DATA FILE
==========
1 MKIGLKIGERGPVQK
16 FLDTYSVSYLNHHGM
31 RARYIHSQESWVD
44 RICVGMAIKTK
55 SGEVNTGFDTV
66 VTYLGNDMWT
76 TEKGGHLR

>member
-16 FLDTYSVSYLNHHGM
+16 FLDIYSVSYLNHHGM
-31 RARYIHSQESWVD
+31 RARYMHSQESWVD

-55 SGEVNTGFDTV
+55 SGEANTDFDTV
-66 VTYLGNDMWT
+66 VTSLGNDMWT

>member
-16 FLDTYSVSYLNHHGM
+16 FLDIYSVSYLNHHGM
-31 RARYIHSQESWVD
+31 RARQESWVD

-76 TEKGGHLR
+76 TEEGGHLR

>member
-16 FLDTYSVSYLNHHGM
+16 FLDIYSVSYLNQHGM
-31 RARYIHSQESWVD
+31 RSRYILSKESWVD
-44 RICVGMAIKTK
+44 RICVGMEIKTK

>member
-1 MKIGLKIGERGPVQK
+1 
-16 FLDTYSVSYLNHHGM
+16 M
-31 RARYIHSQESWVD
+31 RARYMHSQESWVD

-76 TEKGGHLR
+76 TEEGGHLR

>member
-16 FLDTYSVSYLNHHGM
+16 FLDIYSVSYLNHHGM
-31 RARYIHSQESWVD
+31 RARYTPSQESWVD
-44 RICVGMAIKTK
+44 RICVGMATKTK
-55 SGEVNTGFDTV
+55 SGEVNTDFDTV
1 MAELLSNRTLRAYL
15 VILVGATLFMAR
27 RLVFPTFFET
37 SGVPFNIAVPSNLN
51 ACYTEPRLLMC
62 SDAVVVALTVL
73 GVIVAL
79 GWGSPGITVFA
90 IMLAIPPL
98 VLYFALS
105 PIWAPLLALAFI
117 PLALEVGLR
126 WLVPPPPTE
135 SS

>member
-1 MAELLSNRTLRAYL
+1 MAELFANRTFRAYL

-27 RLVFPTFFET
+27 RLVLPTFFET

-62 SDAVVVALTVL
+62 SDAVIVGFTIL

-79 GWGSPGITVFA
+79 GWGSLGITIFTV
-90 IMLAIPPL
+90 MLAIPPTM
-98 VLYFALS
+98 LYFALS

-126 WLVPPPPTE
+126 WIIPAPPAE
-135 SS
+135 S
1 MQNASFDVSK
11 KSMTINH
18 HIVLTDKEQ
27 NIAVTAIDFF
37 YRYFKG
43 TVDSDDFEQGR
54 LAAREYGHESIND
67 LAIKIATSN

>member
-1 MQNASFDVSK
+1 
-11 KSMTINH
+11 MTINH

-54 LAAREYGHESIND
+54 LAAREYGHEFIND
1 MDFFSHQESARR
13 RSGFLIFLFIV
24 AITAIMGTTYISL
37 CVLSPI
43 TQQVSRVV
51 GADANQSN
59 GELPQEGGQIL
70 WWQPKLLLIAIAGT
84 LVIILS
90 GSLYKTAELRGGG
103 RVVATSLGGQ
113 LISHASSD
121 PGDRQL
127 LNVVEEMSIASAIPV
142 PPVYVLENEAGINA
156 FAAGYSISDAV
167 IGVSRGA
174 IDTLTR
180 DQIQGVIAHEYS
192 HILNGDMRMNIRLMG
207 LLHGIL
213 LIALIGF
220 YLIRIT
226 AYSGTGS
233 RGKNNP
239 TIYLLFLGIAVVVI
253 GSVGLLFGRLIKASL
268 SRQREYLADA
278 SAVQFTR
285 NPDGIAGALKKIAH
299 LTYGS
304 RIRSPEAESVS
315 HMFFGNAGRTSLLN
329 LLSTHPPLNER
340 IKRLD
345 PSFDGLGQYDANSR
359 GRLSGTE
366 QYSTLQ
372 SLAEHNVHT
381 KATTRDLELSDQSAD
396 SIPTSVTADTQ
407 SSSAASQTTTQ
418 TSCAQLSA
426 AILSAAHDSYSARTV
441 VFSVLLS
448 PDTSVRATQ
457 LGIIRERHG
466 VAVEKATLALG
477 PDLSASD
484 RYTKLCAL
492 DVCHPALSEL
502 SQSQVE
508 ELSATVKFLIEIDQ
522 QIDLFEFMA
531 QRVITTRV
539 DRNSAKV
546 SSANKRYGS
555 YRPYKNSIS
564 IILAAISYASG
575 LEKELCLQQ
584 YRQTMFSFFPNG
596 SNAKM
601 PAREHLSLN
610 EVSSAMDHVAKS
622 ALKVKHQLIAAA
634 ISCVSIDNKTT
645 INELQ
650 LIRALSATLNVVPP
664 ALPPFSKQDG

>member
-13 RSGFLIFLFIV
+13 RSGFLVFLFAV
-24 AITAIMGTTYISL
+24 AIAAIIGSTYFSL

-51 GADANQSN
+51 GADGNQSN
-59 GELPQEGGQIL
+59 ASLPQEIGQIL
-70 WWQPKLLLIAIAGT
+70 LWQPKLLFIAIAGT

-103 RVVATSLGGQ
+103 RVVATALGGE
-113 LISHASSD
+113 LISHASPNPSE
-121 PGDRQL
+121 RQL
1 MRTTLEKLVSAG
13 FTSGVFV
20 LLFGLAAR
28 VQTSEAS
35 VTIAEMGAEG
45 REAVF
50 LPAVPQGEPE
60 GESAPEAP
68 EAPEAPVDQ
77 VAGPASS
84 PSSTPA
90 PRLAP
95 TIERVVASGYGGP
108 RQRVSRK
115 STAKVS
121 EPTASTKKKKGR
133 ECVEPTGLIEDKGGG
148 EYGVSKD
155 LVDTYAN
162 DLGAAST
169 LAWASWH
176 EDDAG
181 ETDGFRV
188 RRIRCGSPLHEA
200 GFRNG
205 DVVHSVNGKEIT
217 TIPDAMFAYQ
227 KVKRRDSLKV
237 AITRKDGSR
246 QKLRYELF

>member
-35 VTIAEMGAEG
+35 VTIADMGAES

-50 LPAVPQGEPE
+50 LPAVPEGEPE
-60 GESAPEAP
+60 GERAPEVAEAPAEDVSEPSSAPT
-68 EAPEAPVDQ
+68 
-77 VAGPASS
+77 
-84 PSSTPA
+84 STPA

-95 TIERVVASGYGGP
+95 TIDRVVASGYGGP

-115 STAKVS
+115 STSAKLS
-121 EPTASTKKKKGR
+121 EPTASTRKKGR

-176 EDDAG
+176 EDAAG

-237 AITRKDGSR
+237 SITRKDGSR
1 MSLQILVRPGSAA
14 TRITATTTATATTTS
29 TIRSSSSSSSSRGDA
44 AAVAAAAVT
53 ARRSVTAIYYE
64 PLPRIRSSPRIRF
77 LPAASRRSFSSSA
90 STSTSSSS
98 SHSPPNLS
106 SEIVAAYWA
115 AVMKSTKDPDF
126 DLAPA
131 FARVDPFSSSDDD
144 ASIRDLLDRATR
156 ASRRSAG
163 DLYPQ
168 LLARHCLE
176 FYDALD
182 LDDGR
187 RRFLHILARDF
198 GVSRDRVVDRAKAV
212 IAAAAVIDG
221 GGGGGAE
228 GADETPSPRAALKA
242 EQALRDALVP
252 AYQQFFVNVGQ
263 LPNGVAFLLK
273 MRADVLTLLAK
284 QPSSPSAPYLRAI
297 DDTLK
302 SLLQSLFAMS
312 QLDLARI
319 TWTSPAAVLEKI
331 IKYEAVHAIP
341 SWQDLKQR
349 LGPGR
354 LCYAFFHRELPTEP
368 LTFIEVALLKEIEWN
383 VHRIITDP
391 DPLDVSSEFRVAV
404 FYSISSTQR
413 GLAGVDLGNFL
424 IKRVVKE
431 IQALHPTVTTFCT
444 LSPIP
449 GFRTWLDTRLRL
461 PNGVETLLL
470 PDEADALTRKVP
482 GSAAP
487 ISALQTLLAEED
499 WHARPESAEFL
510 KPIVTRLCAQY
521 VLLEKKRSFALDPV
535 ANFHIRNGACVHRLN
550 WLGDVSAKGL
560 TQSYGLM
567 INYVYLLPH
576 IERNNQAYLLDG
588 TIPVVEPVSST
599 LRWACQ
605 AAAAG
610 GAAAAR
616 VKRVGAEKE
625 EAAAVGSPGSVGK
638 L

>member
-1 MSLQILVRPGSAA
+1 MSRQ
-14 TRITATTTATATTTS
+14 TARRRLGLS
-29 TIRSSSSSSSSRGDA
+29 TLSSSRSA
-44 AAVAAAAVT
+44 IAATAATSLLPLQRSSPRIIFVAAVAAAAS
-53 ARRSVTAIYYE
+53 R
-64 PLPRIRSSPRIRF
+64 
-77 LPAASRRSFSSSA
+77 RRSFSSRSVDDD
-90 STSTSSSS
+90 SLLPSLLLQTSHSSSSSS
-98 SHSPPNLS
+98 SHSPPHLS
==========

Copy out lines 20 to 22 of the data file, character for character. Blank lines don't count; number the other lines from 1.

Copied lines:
-31 RARYIHSQESWVD
+31 RARQESWVD

-76 TEKGGHLR